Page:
This has been a difficult review to write - because this is a book that can not be rushed. I often can finish a book at two sittings but this one got under the skin and has taken a while to read through to honestly comment on.
What we have is a series of paradoxes which Richard lets you ponder as he offers thoughts, some quite tangential and the need for personal change; to appreciate that true gain is spiritual not material. It is not written in a fervent evangelistic way whatsoever but in a quiet, almost unassuming amassing of idea after idea that created ripples of thought in my mind and made me think. The process could not be hurried.
It compares the two `halves' of life but note these are not to be seen as mathematical halves but life formation and then living it to the full. The example of Helen Keller mentioned on p 154 shows that the first `half' can be over fairly rapidly - if you let it.
There are quotes from myths, poets, psychiatrists and other thinkers as well as from the bible. There are no gimmicks, no hard sell. In fact that would be the very antithesis of Richard Rohr's approach which I found refreshingly understated. It is really all down to us, as individuals to make the changes, no simple solutions or magic formulae but a succession of gentle encouragements to take the risks. The Christian angle was subtle and draws on material from many contributors.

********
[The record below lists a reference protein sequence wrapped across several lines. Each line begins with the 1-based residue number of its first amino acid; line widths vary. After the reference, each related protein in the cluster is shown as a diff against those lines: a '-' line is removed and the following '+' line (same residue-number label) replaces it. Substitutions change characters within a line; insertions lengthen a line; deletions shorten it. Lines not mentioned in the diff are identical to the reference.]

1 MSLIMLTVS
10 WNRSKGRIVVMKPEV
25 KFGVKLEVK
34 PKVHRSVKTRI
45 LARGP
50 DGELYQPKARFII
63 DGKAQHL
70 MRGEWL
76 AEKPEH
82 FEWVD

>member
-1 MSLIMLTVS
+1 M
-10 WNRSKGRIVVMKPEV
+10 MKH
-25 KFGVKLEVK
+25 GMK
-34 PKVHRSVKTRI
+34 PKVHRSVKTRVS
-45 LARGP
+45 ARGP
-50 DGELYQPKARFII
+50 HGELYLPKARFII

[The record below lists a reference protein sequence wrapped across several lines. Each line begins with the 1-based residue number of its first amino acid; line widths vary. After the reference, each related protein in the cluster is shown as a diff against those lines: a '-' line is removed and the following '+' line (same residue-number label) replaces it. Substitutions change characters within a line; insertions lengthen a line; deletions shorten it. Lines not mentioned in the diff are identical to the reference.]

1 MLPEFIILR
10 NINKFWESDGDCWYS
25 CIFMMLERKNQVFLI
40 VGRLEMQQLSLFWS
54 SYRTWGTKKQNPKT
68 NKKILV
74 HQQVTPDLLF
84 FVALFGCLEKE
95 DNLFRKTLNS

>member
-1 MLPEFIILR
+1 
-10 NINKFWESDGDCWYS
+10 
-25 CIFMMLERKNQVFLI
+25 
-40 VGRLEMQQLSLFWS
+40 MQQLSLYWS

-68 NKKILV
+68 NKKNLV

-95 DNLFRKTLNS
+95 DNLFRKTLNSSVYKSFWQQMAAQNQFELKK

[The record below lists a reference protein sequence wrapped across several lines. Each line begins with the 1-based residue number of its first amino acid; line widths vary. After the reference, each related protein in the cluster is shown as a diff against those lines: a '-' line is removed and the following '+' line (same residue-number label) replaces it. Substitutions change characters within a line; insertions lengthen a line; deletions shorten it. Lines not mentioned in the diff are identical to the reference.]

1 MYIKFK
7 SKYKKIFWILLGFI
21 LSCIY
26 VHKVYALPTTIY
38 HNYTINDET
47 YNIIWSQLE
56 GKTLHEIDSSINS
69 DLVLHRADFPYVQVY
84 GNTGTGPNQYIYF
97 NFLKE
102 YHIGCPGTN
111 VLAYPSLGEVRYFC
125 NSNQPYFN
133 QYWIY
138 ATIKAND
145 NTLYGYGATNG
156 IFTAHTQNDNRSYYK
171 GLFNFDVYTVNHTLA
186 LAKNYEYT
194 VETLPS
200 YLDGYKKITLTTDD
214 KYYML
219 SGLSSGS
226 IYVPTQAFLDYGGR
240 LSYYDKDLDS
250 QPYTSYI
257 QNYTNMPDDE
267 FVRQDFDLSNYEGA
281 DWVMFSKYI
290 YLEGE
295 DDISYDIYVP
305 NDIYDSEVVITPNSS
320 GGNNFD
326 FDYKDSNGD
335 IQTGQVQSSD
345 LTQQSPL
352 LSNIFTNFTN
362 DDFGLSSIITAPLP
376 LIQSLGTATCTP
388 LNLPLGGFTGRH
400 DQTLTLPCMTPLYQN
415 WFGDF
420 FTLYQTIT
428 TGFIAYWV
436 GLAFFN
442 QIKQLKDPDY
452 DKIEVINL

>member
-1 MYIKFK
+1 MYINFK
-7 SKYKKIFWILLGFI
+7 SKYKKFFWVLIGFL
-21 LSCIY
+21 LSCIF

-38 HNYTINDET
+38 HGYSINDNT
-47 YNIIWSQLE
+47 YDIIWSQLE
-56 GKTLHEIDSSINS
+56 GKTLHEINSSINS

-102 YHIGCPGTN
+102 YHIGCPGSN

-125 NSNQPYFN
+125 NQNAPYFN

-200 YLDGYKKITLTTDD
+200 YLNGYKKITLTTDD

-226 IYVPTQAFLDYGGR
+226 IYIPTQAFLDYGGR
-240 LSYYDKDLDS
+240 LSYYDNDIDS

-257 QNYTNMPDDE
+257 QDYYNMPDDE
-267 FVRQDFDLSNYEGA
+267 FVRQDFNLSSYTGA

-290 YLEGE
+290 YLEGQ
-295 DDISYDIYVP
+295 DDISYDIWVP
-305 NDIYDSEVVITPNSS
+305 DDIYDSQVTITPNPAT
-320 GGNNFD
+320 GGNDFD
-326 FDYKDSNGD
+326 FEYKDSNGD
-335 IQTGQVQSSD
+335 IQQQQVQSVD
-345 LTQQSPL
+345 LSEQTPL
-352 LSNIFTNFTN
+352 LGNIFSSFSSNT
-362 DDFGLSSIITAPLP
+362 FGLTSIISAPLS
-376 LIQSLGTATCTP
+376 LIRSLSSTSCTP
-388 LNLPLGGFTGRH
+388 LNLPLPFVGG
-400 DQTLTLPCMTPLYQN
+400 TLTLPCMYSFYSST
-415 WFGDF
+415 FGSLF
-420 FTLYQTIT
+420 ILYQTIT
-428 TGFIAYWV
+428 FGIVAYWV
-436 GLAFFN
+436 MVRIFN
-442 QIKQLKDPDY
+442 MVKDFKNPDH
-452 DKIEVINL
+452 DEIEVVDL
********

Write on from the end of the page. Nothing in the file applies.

I would recommend it for those facing a crisis of confidence or even just at a point where they need to re-examine their priorities. Richard describes his journey as a Pilgrim's progress, though the shadows that re-enforce our personal self deceptions and the need to meet the problems of life in all its tragic senses: identity, life transitions, perfectionism, religion as against true belief, suffering and so on.
There is a useful index and brief notes together with a bibliography.